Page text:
Pornography issues will not be solved by getting married. It’s not a sex problem, it’s a heart problem. (Please read this post on whether you should marry someone who is into porn – it’s not a clear cut decision.) Addiction is serious. Don’t enable or excuse an addicted person because you want to marry them.

Refusing to admit weakness and imperfection.

A resistance to owning or apologizing for mistakes. The person is self-righteous and gets defensive instead of being open to feedback when mistakes are pointed out.

Narcissism.

A narcissistic person believes the world revolves around them. Their needs are paramount. Everyone else is to blame for their mistakes. They can be manipulative and demanding and use others to get what they want.  

So, what should you do if you see any of these red flags?

These things don’t necessarily mean that the relationship is doomed, but they do need to be worked on.

What to do about red flags:[i]

a) Confront the problem directly without accusing. “I value honesty in our relationship. When you lie to me or to others I don’t like it. Honesty is the foundation of trust in a relationship and we can’t grow without it.”

b) See what kind of response you get. If the person takes ownership and apologizes, that is a good sign. One of the most important things you want to see in a future spouse is the willingness to adapt and work on faults. You aren’t looking for perfection, just a willingness to acknowledge mistakes and grow. Make sure you are with someone who can see when he or she is wrong and own it.  

c) Watch for a pattern of sustained repentance, change, and follow-through. It may be necessary to take time away to wait for true change to happen. Don’t be afraid of losing someone who refuses to change. These things are too serious to be taken lightly and have the potential to make your life miserable for a very long time.

d) Only trust again and move forward if these red flags are no longer problems.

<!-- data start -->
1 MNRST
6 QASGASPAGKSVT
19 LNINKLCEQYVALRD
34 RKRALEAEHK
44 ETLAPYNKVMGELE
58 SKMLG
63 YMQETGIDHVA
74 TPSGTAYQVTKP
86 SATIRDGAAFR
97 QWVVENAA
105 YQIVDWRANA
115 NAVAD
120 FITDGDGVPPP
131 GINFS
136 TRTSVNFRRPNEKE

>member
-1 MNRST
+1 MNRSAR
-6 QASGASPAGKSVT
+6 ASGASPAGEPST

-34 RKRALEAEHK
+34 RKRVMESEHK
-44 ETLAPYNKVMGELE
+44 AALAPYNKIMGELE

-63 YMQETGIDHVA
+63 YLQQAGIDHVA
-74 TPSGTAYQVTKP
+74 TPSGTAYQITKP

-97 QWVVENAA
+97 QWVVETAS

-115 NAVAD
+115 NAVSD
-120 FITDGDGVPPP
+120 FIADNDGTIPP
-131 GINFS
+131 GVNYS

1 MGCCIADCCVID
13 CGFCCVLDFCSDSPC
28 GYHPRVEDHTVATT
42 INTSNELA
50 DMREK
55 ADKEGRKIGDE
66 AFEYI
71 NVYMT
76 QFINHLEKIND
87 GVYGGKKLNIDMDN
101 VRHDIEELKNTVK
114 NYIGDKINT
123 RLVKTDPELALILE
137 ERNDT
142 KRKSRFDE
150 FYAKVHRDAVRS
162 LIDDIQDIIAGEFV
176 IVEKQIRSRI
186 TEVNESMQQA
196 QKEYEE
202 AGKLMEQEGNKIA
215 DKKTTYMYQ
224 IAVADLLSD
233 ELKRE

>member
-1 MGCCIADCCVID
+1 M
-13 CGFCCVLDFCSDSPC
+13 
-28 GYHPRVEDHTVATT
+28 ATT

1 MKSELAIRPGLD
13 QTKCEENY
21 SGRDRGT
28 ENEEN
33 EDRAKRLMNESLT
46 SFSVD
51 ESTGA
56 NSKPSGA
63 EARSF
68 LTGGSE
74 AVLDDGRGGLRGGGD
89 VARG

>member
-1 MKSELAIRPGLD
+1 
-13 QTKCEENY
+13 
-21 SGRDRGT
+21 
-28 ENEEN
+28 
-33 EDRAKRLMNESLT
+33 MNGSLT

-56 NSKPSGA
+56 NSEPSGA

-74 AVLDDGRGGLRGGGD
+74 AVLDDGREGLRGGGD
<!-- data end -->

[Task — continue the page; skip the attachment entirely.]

If you see any of these traits face them directly.  Don’t make excuses for the person or refuse to acknowledge they have these faults.

Remember, because of the nature of human beings, relationships will be imperfect.

You are always going to be dating someone with flaws, but there are flaws you can live with and flaws you shouldn’t.

You will learn patience and acceptance through the ones you can live with as well as how to work through conflict.

But serious character flaws can injure and destroy you.

If the person you are with injures you, leaves you feeling bad about yourself or hurts you in other ways, you are dealing with things you should not be allowing.

Don’t move forward without doing something about these red flags.  

Any red flags you could add to this list? What are some you have experienced? Are you tolerating things you shouldn’t be?


[i] Adapted from Boundaries in Dating, Cloud & Townsend, pg 104

About The Author

Jennifer Lovemore

Jennifer has diplomas in relationship counselling and CBT (Cognitive Behavioural Therapy), is a certified SYMBIS facilitator, and is certified in TPM (Transformation Prayer Minsitry). She lives in South Africa, has three grown children, and is married to her best friend – Richard.

1 COMMENT

  1. 12 Signs You're in a Healthy Relationship - Love More to Live | 16th Feb 21

    […] I’ve written about red flags in relationships before (Read that here) […]